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Antique Vanity Dressing Tables

Antique vanity and makeup dressing tables for the bedroom, or boudoir, as any French speakers among us would have it.

After occasional tables we come to another and important type that has a set and definite purpose. No bedroom could ever be considered complete without a dressing table. It would be well to consider the essential features of a dressing table ; and it is clear that it must offer both comfort and convenience.

Vanity makeup tables must possess a clear space below, and there must be no hampering, complicated stretcher; nor must there be deeply-framed drawers that will be in the way when one is seated at the table. Drawer space is always welcome, but to have it at the expense of comfort is not a commendable idea. It is an excellent plan to have a small independent piece of furniture that can stand beside a dressing table and provide extra drawer accommodation. There need be no clumsiness in such an arrangement, and there are many small chests and tables with drawers that could serve admirably as auxiliary dressing tables.

Toilet Glass
Toilet Glass, 1790.
A toilet glass is small cabinet with a swinging mirror which usually sat on a lady's dressing table.

Other points that should have our attention arise when we think of the table-top and its furnishing. There should always be ample space that will permit freedom in the arranging of toilet and vanity articles ; and it is important that the addition of a vanity mirror must never produce a cramping effect. A sheet of plate glass with rounded edges cut to the exact size of the top is a good idea for a dressing table, especially if it is to cover finely-figured polished wood, or lacquered or decorated work.

It is well to have a level surface for a dressing table top, and the practice of building up tiers of drawers to support a swing mirror at the back of the table does not make for beauty, and cannot boast added convenience. It is far neater and more satisfactory to use a makeup mirror that has a nest of drawers in its base, and the variety of designs in walnut, lacquer and mahogany are mentioned in the section on antique mirrors ; but it will be found that the later types in mahogany can appear on any eighteenth century dressing table, and that the walnut and lacquer models are charming when associated with oak or walnut tables of the late seventeenth and early eighteenth centuries. The question of balance and proportion must enter into the arrangement of toilet mirrors on dressing tables, and a large walnut mirror mounted on a base of three tiers of drawers would be out of place on a small, slender Sheraton table with tapering legs and a certain suggestion of fragility about its graceful lines.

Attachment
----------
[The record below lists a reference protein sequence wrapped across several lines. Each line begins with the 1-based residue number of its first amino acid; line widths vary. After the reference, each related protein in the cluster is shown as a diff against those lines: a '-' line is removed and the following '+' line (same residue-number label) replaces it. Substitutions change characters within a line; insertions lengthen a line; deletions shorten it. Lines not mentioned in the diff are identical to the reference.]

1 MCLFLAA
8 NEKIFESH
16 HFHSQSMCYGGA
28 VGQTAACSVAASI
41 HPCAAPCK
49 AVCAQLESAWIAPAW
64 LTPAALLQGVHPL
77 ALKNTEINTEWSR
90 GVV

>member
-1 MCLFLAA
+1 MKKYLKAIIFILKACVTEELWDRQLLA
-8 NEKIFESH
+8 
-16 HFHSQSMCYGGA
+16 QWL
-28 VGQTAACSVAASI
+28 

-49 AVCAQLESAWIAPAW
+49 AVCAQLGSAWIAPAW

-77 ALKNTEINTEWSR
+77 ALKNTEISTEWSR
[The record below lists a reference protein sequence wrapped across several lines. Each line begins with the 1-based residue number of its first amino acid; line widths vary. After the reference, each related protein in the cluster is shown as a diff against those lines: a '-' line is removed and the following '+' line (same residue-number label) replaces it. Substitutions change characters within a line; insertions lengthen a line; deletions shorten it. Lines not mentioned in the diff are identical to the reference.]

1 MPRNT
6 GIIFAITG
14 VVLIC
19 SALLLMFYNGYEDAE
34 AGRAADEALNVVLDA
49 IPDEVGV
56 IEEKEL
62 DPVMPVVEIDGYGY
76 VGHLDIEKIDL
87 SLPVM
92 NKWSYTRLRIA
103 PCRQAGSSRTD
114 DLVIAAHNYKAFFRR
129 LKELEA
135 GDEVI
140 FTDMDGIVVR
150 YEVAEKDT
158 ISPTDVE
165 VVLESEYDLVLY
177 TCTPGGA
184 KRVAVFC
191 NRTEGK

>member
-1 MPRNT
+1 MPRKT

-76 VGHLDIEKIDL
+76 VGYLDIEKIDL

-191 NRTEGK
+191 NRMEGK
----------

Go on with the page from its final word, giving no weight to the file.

On approaching the problem of selecting a table we have to think not only of convenience, but of the probable appearance of our choice when it is side by side with our other furniture. We may feel that a certain bedroom rather insists on an oak table, and there are many models in oak, very plain, almost severely simple, that we may choose from. Unfortunately most of them have the disadvantage of a stretcher, but in a man's dressing-room this does not seriously matter. However, we must not forget that walnut may be arranged with oak furniture without inharmonious results; and there are many stretcherless types in walnut. There are also many designs of plain but well-made dressing tables with nests of drawers, belonging to the transitional period between walnut and mahogany. Their characteristics are those of the Queen Anne period, although occasionally there is a suggestion of Chippendale influence ; but for simply furnished bedrooms they are very useful.

A pedestal writing-desk makes an excellent dressing table. Such desks are sometimes covered in damask or brocatelle, a modern idea but a very attractive one. They may be fitted with a glass top, framed by a bead moulding, and they are roomy and provide a lot of drawer accommodation. It is not suggested that a special point should be made in furnishing a bedroom of seeking such a desk when perhaps something originally intended for a dressing table would serve instead; but sometimes we are stranded with furniture that has no settled resting place, especially after a move, and this is a possible solution to the disposal of a surplus writing-desk.

A semi-circular table makes a very graceful but not very convenient dressing table; but it is possible for a man's bedroom. A good dressing table for a man's bedroom can be contrived with a chest of drawers of suitable height and a toilet mirror. This does not savour of the haphazard makeshifts of the poverty-stricken attic. A bow-fronted chest in finely-figured mahogany is a beautiful piece of furniture, and if there should be more than one In a bedroom, their presence can never mar the balance of a furnishing scheme ; rather will they heighten its effectiveness.

Chippendale designed a number of ingenious "toilet tables" with drawers and compartments, bowls and folding mirrors and other complicated elaborations. Such designs can be seen in "The Gentlemen and Cabinet Maker's Director", but the actual tables are rare and costly; they are essentially antique "collectors' pieces", and are not true dressing tables. Sheraton also designed makeup tables, but such types are of little use for modern bedroom furnishing.

There are many simple Chippendale tables in mahogany and a few in lacquer that may serve in bedrooms, and modern designers have given us a great variety of graceful dressing table forms, and some very pleasant painted and decorated models.

Next: Wood Writing Tables.

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